In UP, where the BJP won without identifying ahead of the election who would lead its government, Prime Minister Narendra Modi was given a free hand to select the chief minister.

But Modi’s choice of Yogi Adityanath for the role might indicate a strategic and organizational failing of its own. In 2015 a video appeared showing a speaker at a north Indian political rally calling on young men to dig up the graves of Muslim women to rape their corpses. Seated on the same stage was Yogi Adityanath, head of a large religious endowment, founder of a militant youth organization for Hindus, and a member of India’s parliament for 20 years. On March 20, 2017 Adityanath, who has made many anti-Muslim statements himself, was sworn in as the chief minister of India’s largest state, whose population of 200 million is nearly 20 percent Muslim.

The BJP’s failure to project a chief ministerial candidate reflected factional battles in UP, where large caste clusters continue to form the building blocks of electoral coalitions. The BJP’s core constituencies in the state come from elite Hindu castes and two of these — Brahmins (priests and literati) and Thakurs (landowners) — were seen as especially anxious to win control of the chief ministership.

Adityanath — a Thakur-turned-cleric — was paired with two deputy chief ministers, one a Brahmin and the other a member of the Other Backward Class cluster that had previously been the SP’s domain. The choice of Adityanath himself was widely seen as representing not so much a concession to Thakurs as an effort to supersede caste divisions by heightening religious divisions in the state to consolidate the Hindu vote.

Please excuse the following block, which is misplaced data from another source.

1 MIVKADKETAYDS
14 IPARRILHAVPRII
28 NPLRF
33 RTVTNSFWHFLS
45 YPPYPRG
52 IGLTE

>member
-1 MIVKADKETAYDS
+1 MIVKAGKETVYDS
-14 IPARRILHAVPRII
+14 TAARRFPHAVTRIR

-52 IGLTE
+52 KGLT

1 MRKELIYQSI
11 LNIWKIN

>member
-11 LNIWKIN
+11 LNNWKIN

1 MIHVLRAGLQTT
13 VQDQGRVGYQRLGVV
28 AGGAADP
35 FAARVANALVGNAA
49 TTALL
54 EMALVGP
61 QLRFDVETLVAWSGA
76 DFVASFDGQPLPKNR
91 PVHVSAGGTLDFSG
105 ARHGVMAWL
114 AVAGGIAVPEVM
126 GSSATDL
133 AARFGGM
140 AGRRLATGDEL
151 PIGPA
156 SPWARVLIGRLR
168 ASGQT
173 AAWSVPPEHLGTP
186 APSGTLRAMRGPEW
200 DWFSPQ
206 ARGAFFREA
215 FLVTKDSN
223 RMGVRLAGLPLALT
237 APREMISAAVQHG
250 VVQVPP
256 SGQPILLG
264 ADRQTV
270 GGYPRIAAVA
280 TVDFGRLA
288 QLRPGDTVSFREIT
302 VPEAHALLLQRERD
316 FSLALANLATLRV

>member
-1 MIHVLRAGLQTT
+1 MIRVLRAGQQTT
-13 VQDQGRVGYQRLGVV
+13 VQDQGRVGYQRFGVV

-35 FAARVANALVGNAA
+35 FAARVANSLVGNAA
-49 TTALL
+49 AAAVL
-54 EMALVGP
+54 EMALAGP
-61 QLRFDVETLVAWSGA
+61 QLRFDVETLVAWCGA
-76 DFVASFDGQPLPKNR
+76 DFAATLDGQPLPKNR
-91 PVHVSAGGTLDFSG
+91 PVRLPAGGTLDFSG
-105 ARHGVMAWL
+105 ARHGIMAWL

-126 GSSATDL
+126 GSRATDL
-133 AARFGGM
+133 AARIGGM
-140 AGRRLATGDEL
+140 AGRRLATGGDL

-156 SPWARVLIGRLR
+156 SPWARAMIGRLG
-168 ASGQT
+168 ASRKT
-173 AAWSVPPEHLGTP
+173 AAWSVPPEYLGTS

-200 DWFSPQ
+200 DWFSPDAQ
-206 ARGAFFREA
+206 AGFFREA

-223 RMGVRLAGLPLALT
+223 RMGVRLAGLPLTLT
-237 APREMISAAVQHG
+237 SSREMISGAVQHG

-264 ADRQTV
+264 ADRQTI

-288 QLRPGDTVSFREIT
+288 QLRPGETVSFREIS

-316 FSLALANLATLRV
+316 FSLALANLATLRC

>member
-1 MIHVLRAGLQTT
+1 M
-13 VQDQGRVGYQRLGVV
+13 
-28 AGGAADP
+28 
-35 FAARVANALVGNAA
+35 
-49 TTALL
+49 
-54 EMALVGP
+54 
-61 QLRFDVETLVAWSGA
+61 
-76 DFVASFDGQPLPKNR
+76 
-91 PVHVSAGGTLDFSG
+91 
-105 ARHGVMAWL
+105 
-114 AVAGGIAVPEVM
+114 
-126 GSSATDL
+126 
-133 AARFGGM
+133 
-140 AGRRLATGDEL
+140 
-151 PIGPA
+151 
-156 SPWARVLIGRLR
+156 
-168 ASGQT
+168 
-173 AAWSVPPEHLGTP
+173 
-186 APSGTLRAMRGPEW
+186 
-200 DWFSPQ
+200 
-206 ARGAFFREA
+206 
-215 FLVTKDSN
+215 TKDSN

Concerns about the implications of a Hindu consolidation strategy have led many to view Adityanath’s ascension with alarm.

The BJP’s rise since the late 1980s, from a relatively small party in the Hindi-speaking north to a contender for national power, has been marked by episodes of sectarian mobilization that polarized voters in certain parts of the country around religious identity. These include a movement that culminated in the destruction of a mosque in Ayodhya in 1992 and a massive anti-Muslim pogrom in Gujarat state in 2002 when Modi was chief minister.

Since Modi became prime minister in 2014, UP has experienced several instances of Muslims being lynched for allegedly eating beef and other provocative acts toward Muslims. Although the BJP’s campaign did not emphasize sectarian issues, Adityanath’s selection seems to many to be a massive bet that the way to victory in 2019 is to do whatever is necessary to consolidate anti-Muslim sentiment among Hindus in order to overcome their divisions along caste lines.

The News Lens has been authorized to republish this article from East Asia Forum. East Asia Forum is a platform for analysis and research on politics, economics, business, law, security, international relations and society relevant to public policy, centered on the Asia Pacific region.

TNL Editor: Edward White